NCAA football

Sin and scandal at Ole Miss, the sequel: USA Today digs into the faith and character of Hugh Freeze

Sin and scandal at Ole Miss, the sequel: USA Today digs into the faith and character of Hugh Freeze

Last week we highlighted a haunted ESPN story on "How a phone call to an escort service led to Hugh Freeze's downfall."

We pointed out the glaring omission of certain words from the in-depth piece on the Ole Miss football coach's resignation.

Words such as Jesus, God, church and faith.

Now we are back with the same subject matter but fewer holy ghosts, courtesy of USA Today, which poses this question: 

Who is Hugh Freeze?

As we previously noted, it's impossible to answer that question without delving into his professed faith. Kudos to USA Today for recognizing that.

The religion angle figures up high — and throughout — the national newspaper's report:

OXFORD, Miss. — Hugh Freeze stood outside his house near a muscular dog earlier this week when a reporter approached.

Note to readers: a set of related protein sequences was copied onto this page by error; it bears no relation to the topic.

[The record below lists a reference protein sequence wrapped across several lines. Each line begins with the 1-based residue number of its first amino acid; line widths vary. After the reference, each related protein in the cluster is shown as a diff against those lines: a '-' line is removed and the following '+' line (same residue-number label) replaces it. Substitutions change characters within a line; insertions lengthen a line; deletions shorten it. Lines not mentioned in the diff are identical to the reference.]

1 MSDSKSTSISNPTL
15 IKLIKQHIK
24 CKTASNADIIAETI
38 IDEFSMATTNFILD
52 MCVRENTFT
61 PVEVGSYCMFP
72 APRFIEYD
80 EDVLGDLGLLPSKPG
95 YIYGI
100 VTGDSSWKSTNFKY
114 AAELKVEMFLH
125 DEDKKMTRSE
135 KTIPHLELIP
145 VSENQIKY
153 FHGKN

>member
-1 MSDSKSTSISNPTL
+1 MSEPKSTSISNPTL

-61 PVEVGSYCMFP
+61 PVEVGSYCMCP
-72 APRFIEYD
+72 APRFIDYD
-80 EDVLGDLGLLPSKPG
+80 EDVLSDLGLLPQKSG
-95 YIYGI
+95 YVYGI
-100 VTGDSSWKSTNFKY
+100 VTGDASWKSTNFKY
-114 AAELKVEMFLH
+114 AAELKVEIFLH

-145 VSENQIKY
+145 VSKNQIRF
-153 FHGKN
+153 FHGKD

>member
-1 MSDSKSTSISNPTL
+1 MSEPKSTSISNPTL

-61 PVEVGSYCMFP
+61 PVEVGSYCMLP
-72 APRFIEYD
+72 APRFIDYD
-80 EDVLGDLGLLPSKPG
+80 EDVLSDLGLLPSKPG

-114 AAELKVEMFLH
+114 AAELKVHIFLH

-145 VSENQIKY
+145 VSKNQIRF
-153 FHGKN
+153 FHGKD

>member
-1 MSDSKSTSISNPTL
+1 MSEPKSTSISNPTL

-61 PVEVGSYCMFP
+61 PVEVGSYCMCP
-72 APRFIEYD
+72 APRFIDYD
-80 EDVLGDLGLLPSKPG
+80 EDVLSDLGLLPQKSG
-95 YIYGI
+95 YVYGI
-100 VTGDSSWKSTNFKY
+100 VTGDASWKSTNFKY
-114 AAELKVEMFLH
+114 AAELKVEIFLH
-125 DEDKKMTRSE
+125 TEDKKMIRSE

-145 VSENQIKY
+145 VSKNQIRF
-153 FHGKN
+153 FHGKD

“You better watch this dog,’’ Freeze said, and a moment later he added, “I can control him.’’
But less than two weeks after he abruptly resigned as head football coach at the University of Mississippi, the narrative of the once-charmed coach has spun beyond control.
Freeze, 47, was the devout Christian who beat Nick Saban and Alabama two years in a row, built a team that climbed to No. 3 in the polls and, at least in the eyes of the Ole Miss faithful, could do little wrong. A husband and father of three daughters, he often tweeted Bible verses or religious words of inspiration.
Another side has emerged, though. Before he resigned on July 20, Freeze was under scrutiny for alleged recruiting violations. Ole Miss has self-imposed several penalties, including a postseason ban, and an NCAA investigation continues.
His downfall was ultimately the result of what Ole Miss officials called a "pattern of personal misconduct," and the revelation that a phone call from Freeze's university-issued cell phone had been made to a number associated with a female escort.

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Sin and scandal at Ole Miss: This is what happens when outspoken Christian coach calls escort service

Sin and scandal at Ole Miss: This is what happens when outspoken Christian coach calls escort service

Jesus. God. Church. Faith.

Read ESPN's in-depth, behind-the-scenes account of the Ole Miss football coach's resignation — titled "How a phone call to an escort service led to Hugh Freeze's downfall" — and you won't come across any of the above words.